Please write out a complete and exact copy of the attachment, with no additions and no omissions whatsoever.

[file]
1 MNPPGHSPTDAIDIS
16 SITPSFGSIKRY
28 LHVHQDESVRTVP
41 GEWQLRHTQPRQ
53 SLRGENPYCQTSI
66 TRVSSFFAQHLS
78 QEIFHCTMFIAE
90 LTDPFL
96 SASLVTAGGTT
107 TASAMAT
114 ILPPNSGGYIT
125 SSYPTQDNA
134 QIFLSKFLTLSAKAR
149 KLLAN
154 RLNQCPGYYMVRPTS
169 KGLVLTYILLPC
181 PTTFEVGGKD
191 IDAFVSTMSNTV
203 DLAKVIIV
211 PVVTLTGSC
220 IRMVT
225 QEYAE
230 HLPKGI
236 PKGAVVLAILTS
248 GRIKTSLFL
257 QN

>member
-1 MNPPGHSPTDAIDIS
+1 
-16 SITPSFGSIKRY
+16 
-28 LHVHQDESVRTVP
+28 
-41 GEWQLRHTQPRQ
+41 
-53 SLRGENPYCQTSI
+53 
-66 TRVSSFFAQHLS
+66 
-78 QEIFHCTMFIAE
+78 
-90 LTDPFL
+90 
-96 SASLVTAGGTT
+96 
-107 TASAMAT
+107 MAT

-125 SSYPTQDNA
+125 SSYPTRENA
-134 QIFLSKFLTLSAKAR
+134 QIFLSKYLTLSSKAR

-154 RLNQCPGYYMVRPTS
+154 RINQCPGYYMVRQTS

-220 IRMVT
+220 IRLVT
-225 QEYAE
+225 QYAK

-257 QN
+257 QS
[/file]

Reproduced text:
1 MNPPGHSPTDAIDIS
16 SITPSFGSIKRY
28 LHVHQDESVRTVP
41 GEWQLRHTQPRQ
53 SLRGENPYCQTSI
66 TRVSSFFAQHLS
78 QEIFHCTMFIAE
90 LTDPFL
96 SASLVTAGGTT
107 TASAMAT
114 ILPPNSGGYIT
125 SSYPTQDNA
134 QIFLSKFLTLSAKAR
149 KLLAN
154 RLNQCPGYYMVRPTS
169 KGLVLTYILLPC
181 PTTFEVGGKD
191 IDAFVSTMSNTV
203 DLAKVIIV
211 PVVTLTGSC
220 IRMVT
225 QEYAE
230 HLPKGI
236 PKGAVVLAILTS
248 GRIKTSLFL
257 QN

>member
-1 MNPPGHSPTDAIDIS
+1 
-16 SITPSFGSIKRY
+16 
-28 LHVHQDESVRTVP
+28 
-41 GEWQLRHTQPRQ
+41 
-53 SLRGENPYCQTSI
+53 
-66 TRVSSFFAQHLS
+66 
-78 QEIFHCTMFIAE
+78 
-90 LTDPFL
+90 
-96 SASLVTAGGTT
+96 
-107 TASAMAT
+107 MAT

-125 SSYPTQDNA
+125 SSYPTRENA
-134 QIFLSKFLTLSAKAR
+134 QIFLSKYLTLSSKAR

-154 RLNQCPGYYMVRPTS
+154 RINQCPGYYMVRQTS

-220 IRMVT
+220 IRLVT
-225 QEYAE
+225 QYAK

-257 QN
+257 QS